Owning a dog requires a lot of time and patience. Dog owners are expected to train their dogs to behave, especially when out in public. California laws must also be followed to ensure that a dog is not seen as a threat to the public’s safety. Dog owners who go against these established rules and regulations are likely to face legal repercussions for their negligence.
Below, we will discuss California’s most important dog bite laws. If you have suffered a dog bite, our dog bite attorneys at West Coast Trial Lawyers are always here to answer any questions you may have about dog bite claims and available damages.
According to California Civil Code Section 3342, a dog owner will be held liable for damages when:
However, this law does not apply to any victims who suffered a dog bite while a dog was engaged in police or military work. Also, it is necessary for an injury to be caused by a dog bite, and not by another behavior on the dog’s part.
The statute of limitations for personal injury is 2 years starting from the initial date of the incident. If the aggrieved individual exceeds the deadline, then they will no longer be eligible to file a lawsuit against the dog owner. Exceptions may apply if the aggrieved individual is:
In relation to dog bites, California is a strict liability state. This means a dog owner cannot escape liability for a dog bite even if he or she had no idea that their dog would behave aggressively. According to strict liability, a dog owner will be held responsible for any damages resulting from a dog bite, whether the dog had previously bitten someone or not.
In summary, if you suffered a dog bite, you only need to prove the bite occurred when you were in a public place or while lawfully on someone’s private property. In such instances, there is no requirement for an aggrieved individual to show the dog owner was negligent or didn’t take reasonable care.
The main exception to dog bite liability is when a trespasser is bitten on someone else’s property. California dog bite laws require that an individual needs to be bitten in a public place or lawfully on someone’s private property in order to file a claim for damages. Therefore, a trespasser is not entitled to any legal recourse.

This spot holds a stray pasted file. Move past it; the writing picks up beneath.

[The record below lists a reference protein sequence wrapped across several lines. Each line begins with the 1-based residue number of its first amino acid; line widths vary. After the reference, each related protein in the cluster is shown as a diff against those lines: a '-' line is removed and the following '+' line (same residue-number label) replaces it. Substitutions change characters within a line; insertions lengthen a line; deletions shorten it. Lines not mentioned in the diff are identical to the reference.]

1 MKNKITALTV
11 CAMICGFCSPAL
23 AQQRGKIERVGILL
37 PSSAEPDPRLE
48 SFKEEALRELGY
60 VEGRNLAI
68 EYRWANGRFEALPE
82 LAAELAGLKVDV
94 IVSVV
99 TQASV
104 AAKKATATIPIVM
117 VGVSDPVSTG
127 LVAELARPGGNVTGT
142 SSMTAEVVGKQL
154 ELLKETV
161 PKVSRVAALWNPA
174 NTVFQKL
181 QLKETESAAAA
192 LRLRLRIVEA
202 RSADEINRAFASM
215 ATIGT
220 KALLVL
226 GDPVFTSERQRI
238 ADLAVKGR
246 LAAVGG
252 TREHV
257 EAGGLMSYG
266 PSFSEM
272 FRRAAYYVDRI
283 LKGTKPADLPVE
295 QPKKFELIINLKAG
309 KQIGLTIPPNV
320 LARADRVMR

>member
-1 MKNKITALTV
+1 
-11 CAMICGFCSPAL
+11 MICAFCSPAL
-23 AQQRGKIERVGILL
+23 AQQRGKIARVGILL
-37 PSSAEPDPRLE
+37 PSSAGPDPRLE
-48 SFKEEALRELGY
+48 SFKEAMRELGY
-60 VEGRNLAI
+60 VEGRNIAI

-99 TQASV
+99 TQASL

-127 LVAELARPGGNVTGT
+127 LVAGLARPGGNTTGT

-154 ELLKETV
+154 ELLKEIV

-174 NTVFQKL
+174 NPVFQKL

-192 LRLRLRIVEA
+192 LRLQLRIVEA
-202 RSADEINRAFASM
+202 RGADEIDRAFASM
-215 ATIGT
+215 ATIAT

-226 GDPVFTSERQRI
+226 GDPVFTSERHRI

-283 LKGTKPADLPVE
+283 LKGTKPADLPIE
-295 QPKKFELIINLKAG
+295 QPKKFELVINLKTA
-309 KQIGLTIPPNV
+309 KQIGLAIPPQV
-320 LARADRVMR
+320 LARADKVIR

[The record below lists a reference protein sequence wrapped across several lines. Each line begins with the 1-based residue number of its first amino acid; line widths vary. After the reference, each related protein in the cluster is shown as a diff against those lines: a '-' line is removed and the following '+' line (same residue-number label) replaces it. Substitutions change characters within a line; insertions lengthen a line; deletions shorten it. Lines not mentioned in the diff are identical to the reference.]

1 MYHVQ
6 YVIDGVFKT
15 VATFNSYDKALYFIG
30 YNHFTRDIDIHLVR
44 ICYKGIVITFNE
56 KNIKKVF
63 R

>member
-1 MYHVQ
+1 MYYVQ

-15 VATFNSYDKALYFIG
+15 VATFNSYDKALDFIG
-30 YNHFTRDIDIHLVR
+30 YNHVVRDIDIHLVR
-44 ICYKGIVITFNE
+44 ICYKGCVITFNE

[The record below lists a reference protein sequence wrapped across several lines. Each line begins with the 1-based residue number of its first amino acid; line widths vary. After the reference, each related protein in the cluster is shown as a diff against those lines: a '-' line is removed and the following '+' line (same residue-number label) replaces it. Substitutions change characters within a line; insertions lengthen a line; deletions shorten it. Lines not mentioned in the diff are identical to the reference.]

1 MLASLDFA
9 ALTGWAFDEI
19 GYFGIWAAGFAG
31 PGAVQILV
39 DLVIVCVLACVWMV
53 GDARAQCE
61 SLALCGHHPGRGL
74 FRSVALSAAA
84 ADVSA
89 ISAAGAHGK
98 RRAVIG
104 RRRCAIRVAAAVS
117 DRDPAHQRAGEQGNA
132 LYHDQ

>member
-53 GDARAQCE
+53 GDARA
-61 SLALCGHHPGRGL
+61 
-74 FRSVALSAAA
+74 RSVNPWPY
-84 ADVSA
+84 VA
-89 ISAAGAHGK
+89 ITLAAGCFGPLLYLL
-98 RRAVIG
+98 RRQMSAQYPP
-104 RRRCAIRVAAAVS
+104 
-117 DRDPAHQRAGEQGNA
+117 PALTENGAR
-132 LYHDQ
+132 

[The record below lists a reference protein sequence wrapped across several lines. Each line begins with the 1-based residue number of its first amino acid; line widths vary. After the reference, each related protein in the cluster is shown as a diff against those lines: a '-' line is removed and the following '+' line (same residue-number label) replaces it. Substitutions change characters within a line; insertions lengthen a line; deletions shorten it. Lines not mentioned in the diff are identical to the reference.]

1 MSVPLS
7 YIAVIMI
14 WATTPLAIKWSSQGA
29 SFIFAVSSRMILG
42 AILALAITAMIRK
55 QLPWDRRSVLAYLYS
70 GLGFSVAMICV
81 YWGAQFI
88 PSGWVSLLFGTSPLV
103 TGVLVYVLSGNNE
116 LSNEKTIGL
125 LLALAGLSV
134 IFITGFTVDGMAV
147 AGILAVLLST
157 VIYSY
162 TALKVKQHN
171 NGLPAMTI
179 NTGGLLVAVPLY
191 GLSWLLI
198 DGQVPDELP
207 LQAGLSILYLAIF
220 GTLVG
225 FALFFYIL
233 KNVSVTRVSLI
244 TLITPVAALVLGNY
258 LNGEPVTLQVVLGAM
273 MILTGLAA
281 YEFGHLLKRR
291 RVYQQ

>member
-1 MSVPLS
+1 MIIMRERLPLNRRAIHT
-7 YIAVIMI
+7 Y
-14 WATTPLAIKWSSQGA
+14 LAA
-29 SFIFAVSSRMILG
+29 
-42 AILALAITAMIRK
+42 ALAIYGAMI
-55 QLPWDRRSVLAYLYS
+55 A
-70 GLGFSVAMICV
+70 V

There are two more possible defenses, which are when a dog was involved in military or police work and when a dog was provoked into biting someone. It’s important to add that a police or military dog needs to be presently engaged in active duty when the bite occurred.
There are laws in California which require a dog owner to take extra caution when their dog has already bitten someone. None of the previously mentioned defenses will apply when a dog has bitten someone at least twice. Legal action can be taken by anyone against such a dog owner. In cases where a dog has bitten twice, or has been trained to attack, a court may order that animal to be removed from the area or even have it euthanized.
In California, law enforcement officials or animal control may request a hearing against a dog if they believe it is a serious threat to others. If the court determines that such a dog is a threat, the dog owner will be required to keep the dog indoors, on a leash, and inside a fenced yard where no children or animals can enter. A dog owner who does not follow these requirements will be fined.
How is a dog determined to be a danger to others? Any dog can be considered dangerous if it has:
Once evidence has been proven that the dog is a danger around people and animals, the court will identify it as a vicious animal. The dog owner will be ordered to follow legal requirements to ensure the safety of others.
If you have sustained injuries as a result of a dog bite, our expert dog bite attorneys at West Coast Trial Lawyers can help you recover compensation for the losses you have suffered, including medical bills, lost wages, pain and suffering, and more.